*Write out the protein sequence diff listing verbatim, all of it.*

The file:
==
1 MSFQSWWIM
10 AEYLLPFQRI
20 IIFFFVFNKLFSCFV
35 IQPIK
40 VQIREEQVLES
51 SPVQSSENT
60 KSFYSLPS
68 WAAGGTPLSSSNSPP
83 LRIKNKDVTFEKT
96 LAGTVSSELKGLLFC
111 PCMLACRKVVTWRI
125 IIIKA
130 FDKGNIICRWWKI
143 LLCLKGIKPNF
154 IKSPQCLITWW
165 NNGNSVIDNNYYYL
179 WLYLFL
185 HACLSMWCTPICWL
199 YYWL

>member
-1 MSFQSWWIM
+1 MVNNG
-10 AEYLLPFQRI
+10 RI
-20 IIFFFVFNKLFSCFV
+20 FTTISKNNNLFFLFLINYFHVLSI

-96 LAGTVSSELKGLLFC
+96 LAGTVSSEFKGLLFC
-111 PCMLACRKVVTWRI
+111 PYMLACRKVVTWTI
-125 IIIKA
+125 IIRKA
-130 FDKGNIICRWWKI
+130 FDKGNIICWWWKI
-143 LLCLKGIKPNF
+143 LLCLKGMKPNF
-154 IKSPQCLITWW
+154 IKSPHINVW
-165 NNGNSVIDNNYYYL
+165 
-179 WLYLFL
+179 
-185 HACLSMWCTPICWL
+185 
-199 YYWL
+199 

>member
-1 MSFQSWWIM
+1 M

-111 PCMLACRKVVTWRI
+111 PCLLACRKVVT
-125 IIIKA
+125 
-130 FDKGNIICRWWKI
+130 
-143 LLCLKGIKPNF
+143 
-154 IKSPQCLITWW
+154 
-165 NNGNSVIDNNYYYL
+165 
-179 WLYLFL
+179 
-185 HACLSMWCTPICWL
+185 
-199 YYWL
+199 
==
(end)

1 MSFQSWWIM
10 AEYLLPFQRI
20 IIFFFVFNKLFSCFV
35 IQPIK
40 VQIREEQVLES
51 SPVQSSENT
60 KSFYSLPS
68 WAAGGTPLSSSNSPP
83 LRIKNKDVTFEKT
96 LAGTVSSELKGLLFC
111 PCMLACRKVVTWRI
125 IIIKA
130 FDKGNIICRWWKI
143 LLCLKGIKPNF
154 IKSPQCLITWW
165 NNGNSVIDNNYYYL
179 WLYLFL
185 HACLSMWCTPICWL
199 YYWL

>member
-1 MSFQSWWIM
+1 MVNNG
-10 AEYLLPFQRI
+10 RI
-20 IIFFFVFNKLFSCFV
+20 FTTISKNNNLFFLFLINYFHVLSI

-96 LAGTVSSELKGLLFC
+96 LAGTVSSEFKGLLFC
-111 PCMLACRKVVTWRI
+111 PYMLACRKVVTWTI
-125 IIIKA
+125 IIRKA
-130 FDKGNIICRWWKI
+130 FDKGNIICWWWKI
-143 LLCLKGIKPNF
+143 LLCLKGMKPNF
-154 IKSPQCLITWW
+154 IKSPHINVW
-165 NNGNSVIDNNYYYL
+165 
-179 WLYLFL
+179 
-185 HACLSMWCTPICWL
+185 
-199 YYWL
+199 

>member
-1 MSFQSWWIM
+1 M

-111 PCMLACRKVVTWRI
+111 PCLLACRKVVT
-125 IIIKA
+125 
-130 FDKGNIICRWWKI
+130 
-143 LLCLKGIKPNF
+143 
-154 IKSPQCLITWW
+154 
-165 NNGNSVIDNNYYYL
+165 
-179 WLYLFL
+179 
-185 HACLSMWCTPICWL
+185 
-199 YYWL
+199 